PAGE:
One of the prevailing messages coming out of the local search world in the past few years has been that the Yellow Pages are dying. This attitude came to head earlier this year with Bill Gates' prognostication that the Yellow Pages lookups in five years will approach zero.
Amidst the hand wringing and doomsday predictions have been outposts of optimism, most visible at industry conferences such as last week's Directory Driven Commerce (DDC) Conference hosted by The Kelsey Group.
Over the past few years, the attitude towards online competition from some attendees and speakers of these shows has followed a Kubler-Ross like progression of denial/anger/bargaining/depression/acceptance. But the current state of acceptance by many in the industry today is coupled with a desire to repurpose existing strengths to take advantage of the growth in local online advertising and search.
Putting the Best Foot Forward
Through all of this, the rally cry at industry conferences has focused largely on the Yellow Pages sales force, in rebuttal to moribund claims, and in recognition that it is the biggest asset they have. This asset, the thinking goes, will be the saving grace in maintaining favorable margins in the face of competition from Google and Yahoo.
For the foreseeable future, many DDC speakers contended, there will be the segment of the small business marketplace that will not self-provision pay-per-click or other online advertising, but will rather be closed by Yellow Pages sales reps. In other words, advertising for this massive, yet fragmented sector of the U.S. economy is not something that is bought; it's sold.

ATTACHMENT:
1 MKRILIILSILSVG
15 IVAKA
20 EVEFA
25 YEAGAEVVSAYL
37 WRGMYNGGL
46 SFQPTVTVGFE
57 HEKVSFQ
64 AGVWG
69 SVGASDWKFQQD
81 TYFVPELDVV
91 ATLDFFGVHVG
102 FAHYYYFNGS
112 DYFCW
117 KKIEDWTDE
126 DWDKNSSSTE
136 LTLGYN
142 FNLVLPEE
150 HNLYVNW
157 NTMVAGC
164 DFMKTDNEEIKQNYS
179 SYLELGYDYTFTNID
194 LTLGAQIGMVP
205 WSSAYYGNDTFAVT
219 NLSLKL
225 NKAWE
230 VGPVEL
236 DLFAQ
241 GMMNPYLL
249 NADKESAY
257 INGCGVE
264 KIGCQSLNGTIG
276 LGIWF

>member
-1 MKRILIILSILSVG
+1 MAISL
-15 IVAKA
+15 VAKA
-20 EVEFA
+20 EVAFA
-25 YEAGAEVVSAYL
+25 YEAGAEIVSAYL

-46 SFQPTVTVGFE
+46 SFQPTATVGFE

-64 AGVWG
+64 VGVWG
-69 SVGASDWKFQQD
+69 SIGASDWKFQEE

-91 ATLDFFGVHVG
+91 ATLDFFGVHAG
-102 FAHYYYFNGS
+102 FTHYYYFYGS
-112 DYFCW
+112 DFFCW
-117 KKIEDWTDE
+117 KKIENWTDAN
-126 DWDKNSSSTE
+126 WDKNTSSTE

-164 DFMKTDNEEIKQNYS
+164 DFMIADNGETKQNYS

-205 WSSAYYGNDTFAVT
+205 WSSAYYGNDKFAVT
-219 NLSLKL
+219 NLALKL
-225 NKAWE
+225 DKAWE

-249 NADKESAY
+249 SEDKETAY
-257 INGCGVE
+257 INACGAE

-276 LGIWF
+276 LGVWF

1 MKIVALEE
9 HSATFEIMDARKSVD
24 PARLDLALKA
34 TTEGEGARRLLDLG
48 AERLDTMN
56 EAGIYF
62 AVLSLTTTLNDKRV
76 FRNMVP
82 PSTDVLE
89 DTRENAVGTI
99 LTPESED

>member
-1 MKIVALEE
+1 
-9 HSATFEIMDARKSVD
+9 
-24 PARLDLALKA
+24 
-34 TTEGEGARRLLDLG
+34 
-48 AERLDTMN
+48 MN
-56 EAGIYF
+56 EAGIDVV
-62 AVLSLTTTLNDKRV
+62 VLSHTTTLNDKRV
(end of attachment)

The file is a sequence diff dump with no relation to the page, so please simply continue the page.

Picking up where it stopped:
Taking online usage and ad growth into consideration, the battle cry during many DDC sessions was that the Yellow Pages industry needs to execute better on cross-selling, and bundling print and online ads.
This is easier said than done, of course, because effectively selling online sometimes means down-selling higher margin ad spends in the print Yellow Pages. It's a similar cannibalization concern that has prevented many newspapers from embracing and executing effective online strategies.
So how the heck do Yellow Pages publishers do this? Scott Pomeroy, president and CEO of Local Insight Media (fifth largest directory publisher in the U.S.), asserted during his keynote the need to execute this direction shift down to the street level. More specifically, publishers need to recruit and train sales reps that are more digitally savvy; train reps with a holistic sales message rather than viewing online as an afterthought; and reverse existing incentives for reps to push (higher-margin) print ad sales.
Through this, a clear message from Pomeroy and others was that the sales channel must evolve into a more consultative role with a high touch point with the small to mid-sized business (SMB) marketplace. This means facilitating the sale of not only Yellow Pages ads and Internet Yellow Pages (IYP) ads but also SEM, SEO, PPC and the rest of the online alphabet soup that SMBs will not understand on their own, much less go out and buy.
"We must see ourselves primarily as lead generators with many tools to get there," said Pomeroy. "This message must be passed to the sales rep in a tighter way. This is the first step."
Yellow Pages in Motion
Another way that some Yellow Pages publishers are getting progressive with online models is with video advertising. Within the last year, we've seen video ad integration by SuperPages.com, Yellowbook.com and others; as explored in past SEW coverage and in a recent Kelsey Group report Online Video: A New Local Advertising Paradigm.
The thought is that video can be a nice user retention tool – in line with users' growing affinities toward online video – as well as a draw for advertisers who are increasingly asking for video ads.